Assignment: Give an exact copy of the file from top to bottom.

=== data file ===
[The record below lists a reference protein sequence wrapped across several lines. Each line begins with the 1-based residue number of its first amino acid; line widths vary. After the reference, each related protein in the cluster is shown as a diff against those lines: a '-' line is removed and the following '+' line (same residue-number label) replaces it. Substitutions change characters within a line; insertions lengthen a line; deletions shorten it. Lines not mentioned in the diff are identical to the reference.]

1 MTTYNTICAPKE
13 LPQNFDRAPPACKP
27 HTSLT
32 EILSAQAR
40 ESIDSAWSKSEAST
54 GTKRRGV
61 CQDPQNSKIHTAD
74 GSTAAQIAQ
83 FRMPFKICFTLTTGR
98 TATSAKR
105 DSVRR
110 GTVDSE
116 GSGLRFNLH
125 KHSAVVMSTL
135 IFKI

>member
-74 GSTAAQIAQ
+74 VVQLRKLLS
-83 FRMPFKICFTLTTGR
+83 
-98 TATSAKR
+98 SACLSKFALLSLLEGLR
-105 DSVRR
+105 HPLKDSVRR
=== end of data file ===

[The record below lists a reference protein sequence wrapped across several lines. Each line begins with the 1-based residue number of its first amino acid; line widths vary. After the reference, each related protein in the cluster is shown as a diff against those lines: a '-' line is removed and the following '+' line (same residue-number label) replaces it. Substitutions change characters within a line; insertions lengthen a line; deletions shorten it. Lines not mentioned in the diff are identical to the reference.]

1 MTTYNTICAPKE
13 LPQNFDRAPPACKP
27 HTSLT
32 EILSAQAR
40 ESIDSAWSKSEAST
54 GTKRRGV
61 CQDPQNSKIHTAD
74 GSTAAQIAQ
83 FRMPFKICFTLTTGR
98 TATSAKR
105 DSVRR
110 GTVDSE
116 GSGLRFNLH
125 KHSAVVMSTL
135 IFKI

>member
-74 GSTAAQIAQ
+74 VVQLRKLLS
-83 FRMPFKICFTLTTGR
+83 
-98 TATSAKR
+98 SACLSKFALLSLLEGLR
-105 DSVRR
+105 HPLKDSVRR